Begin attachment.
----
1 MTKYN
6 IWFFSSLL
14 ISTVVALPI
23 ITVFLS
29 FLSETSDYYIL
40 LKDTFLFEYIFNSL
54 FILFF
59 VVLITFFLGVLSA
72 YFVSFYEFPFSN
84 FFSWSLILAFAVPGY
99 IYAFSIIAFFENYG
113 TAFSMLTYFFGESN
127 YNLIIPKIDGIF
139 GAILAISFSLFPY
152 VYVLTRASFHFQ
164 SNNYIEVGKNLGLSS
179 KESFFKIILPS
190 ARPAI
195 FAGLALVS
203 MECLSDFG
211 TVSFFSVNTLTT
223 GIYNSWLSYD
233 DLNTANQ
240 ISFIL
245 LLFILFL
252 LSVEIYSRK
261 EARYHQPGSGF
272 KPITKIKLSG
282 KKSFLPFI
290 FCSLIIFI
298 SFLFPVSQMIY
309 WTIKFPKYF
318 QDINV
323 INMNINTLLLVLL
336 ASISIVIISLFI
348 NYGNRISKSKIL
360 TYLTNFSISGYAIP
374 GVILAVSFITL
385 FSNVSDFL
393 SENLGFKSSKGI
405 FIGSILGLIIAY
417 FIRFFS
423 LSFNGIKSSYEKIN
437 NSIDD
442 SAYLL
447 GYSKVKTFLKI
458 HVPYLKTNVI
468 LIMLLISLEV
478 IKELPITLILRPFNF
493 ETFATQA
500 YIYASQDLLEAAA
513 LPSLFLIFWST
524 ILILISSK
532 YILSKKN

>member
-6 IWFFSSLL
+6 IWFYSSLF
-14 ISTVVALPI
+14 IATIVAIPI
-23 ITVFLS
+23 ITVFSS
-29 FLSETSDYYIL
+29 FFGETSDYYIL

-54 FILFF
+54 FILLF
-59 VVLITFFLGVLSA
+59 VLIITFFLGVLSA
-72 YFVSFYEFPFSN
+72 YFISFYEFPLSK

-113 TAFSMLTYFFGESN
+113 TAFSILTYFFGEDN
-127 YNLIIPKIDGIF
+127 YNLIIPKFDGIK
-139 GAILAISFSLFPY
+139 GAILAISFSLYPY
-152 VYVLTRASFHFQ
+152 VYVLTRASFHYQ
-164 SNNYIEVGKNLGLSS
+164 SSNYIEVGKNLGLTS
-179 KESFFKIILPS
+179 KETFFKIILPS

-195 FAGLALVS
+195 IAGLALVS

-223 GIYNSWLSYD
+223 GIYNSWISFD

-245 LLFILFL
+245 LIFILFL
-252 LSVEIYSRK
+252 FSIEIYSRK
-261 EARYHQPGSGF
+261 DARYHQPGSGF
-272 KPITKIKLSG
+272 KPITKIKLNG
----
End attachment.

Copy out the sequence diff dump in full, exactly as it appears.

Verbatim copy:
1 MTKYN
6 IWFFSSLL
14 ISTVVALPI
23 ITVFLS
29 FLSETSDYYIL
40 LKDTFLFEYIFNSL
54 FILFF
59 VVLITFFLGVLSA
72 YFVSFYEFPFSN
84 FFSWSLILAFAVPGY
99 IYAFSIIAFFENYG
113 TAFSMLTYFFGESN
127 YNLIIPKIDGIF
139 GAILAISFSLFPY
152 VYVLTRASFHFQ
164 SNNYIEVGKNLGLSS
179 KESFFKIILPS
190 ARPAI
195 FAGLALVS
203 MECLSDFG
211 TVSFFSVNTLTT
223 GIYNSWLSYD
233 DLNTANQ
240 ISFIL
245 LLFILFL
252 LSVEIYSRK
261 EARYHQPGSGF
272 KPITKIKLSG
282 KKSFLPFI
290 FCSLIIFI
298 SFLFPVSQMIY
309 WTIKFPKYF
318 QDINV
323 INMNINTLLLVLL
336 ASISIVIISLFI
348 NYGNRISKSKIL
360 TYLTNFSISGYAIP
374 GVILAVSFITL
385 FSNVSDFL
393 SENLGFKSSKGI
405 FIGSILGLIIAY
417 FIRFFS
423 LSFNGIKSSYEKIN
437 NSIDD
442 SAYLL
447 GYSKVKTFLKI
458 HVPYLKTNVI
468 LIMLLISLEV
478 IKELPITLILRPFNF
493 ETFATQA
500 YIYASQDLLEAAA
513 LPSLFLIFWST
524 ILILISSK
532 YILSKKN

>member
-6 IWFFSSLL
+6 IWFYSSLF
-14 ISTVVALPI
+14 IATIVAIPI
-23 ITVFLS
+23 ITVFSS
-29 FLSETSDYYIL
+29 FFGETSDYYIL

-54 FILFF
+54 FILLF
-59 VVLITFFLGVLSA
+59 VLIITFFLGVLSA
-72 YFVSFYEFPFSN
+72 YFISFYEFPLSK

-113 TAFSMLTYFFGESN
+113 TAFSILTYFFGEDN
-127 YNLIIPKIDGIF
+127 YNLIIPKFDGIK
-139 GAILAISFSLFPY
+139 GAILAISFSLYPY
-152 VYVLTRASFHFQ
+152 VYVLTRASFHYQ
-164 SNNYIEVGKNLGLSS
+164 SSNYIEVGKNLGLTS
-179 KESFFKIILPS
+179 KETFFKIILPS

-195 FAGLALVS
+195 IAGLALVS

-223 GIYNSWLSYD
+223 GIYNSWISFD

-245 LLFILFL
+245 LIFILFL
-252 LSVEIYSRK
+252 FSIEIYSRK
-261 EARYHQPGSGF
+261 DARYHQPGSGF
-272 KPITKIKLSG
+272 KPITKIKLNG